Nevertheless, Sainsbury’s can exploit a number of opportunities present in the nation’s retail industry to improve its position and increase revenues, especially after the sharp decline in its share prices following the rejection of the merger proposal. The global growth of the retail industry presents a lucrative opportunity for the firm to propel itself from its current slump. Specifically, the company can expand into emerging markets in Asia and Africa. According to (Signé, 2019), improving business environments and changing demographics are the primary factors behind the growing household consumption in these regions. Household spending in Africa is estimate to reach 2.5 trillion U.S. dollars by 2030, while 43 percent of the population will belong to the upper and middle classes. Data also shows a consistent rise in income levels and demand for goods and services among all socioeconomic groups. Accordingly, Sainsbury’s can capitalize on this opportunity by introducing fast-moving consumer goods, luxury products, and online retail. Despite the recent entry of multinational firms such as Walmart in both Asia and Africa, Sainsbury’s can still leverage the region’s potential due to the limited saturation in virtually all consumer markets.

Sainsbury’s could also focus on encouraging healthy eating within the country. The United Kingdom continues to record significant increases in the prevalence of lifestyle diseases such as obesity. In 2006, 24 percent of all adults in the U.K. were obese, while 34 percent of women and 44 percent of men were overweight. This is a sharp increase from the 1980s when only six percent of men and eight percent of women were obese. According to the World Health Organization, 27.8 percent of the adult population in the U.K. was clinically obese. These figures are expected to rise to about 48 percent and 43 percent in men and women respectively by 2030 (N.H.S., 2019). This situation provides a unique opportunity for Sainsbury’s to promote the consumption of healthy foods. This strategy would not only increase revenues but customer loyalty as well since customers would perceive the firm as a responsible entity that cares for the population’s wellbeing. Ultimately, this approach could generate the numerous advantages associated with corporate social responsibility, including improved brand recognition, organizational growth, positive reputation, between employee attraction and retention, and operational costs savings.

Moreover, the company can leverage technological advancements to boost sales and acquire new customers. Over the years, virtually all brick-and-mortar businesses, including Sainsbury’s, have created an online presence to increase market share. Nevertheless, the mere creation of an e-commerce site is insufficient in today’s highly competitive world. The company could utilize addition functionalities, such Big Data, to capture additional insights from their customers to facilitate marketing efforts. Finally, Sainsbury’s can make use of its high liquidity to invest in emerging markets in the U.K. Demographic changes within the country have altered the traditional customer profile. Today, millennials have become an important customer segment while the proportion of baby boomers continues to decrease. This change presents an opportunity for the company to attract as many young people as possible by providing a comfortable and flexible shopping experience as well as youth-friendly products.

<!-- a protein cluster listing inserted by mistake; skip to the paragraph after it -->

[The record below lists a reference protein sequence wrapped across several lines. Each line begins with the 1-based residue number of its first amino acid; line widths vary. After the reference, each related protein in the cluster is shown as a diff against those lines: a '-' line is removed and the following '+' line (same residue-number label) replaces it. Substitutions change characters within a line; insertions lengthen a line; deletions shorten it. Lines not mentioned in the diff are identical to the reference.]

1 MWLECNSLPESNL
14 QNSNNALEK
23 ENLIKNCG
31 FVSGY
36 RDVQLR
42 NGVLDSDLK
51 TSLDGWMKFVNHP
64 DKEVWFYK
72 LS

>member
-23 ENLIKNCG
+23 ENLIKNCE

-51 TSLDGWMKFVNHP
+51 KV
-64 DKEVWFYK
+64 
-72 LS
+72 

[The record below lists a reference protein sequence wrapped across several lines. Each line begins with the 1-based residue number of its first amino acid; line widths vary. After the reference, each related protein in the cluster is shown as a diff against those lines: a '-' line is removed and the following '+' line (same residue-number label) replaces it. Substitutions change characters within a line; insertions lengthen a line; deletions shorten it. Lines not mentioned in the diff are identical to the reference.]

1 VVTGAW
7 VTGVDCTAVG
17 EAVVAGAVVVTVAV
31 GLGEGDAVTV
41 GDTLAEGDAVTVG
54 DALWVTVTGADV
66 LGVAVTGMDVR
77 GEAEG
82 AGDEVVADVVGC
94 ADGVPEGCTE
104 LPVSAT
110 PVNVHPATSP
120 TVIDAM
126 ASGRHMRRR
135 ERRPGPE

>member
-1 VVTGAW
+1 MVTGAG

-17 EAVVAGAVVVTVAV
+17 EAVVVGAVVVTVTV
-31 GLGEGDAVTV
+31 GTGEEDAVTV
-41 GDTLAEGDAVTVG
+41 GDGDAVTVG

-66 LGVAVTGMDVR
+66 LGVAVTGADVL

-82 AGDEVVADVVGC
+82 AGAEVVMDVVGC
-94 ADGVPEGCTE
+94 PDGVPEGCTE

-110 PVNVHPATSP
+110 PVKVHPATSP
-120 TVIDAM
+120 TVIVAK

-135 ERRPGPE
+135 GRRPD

Porter’s Five Forces

Competitive rivalry refers to the number of rival firms within an industry. Sainsbury’s operates in a highly competitive industry. The high number of competitors typically decreases both prices and profitability. However, the company can navigate this hurdle by increasing product differentiation, collaborating with competing firms, and emphasizing economies of scale.

Typically, the threat of substitute products and services increases if its value proposition is substantially different from other offerings in the market. Sainsbury’s faces a rather high threat of substitutes, particularly due to the growth in alternative outlets, such as discount supermarkets and online stores. The company can tackle this threat by increasing switching costs, becoming service-oriented, and understanding customers’ core needs.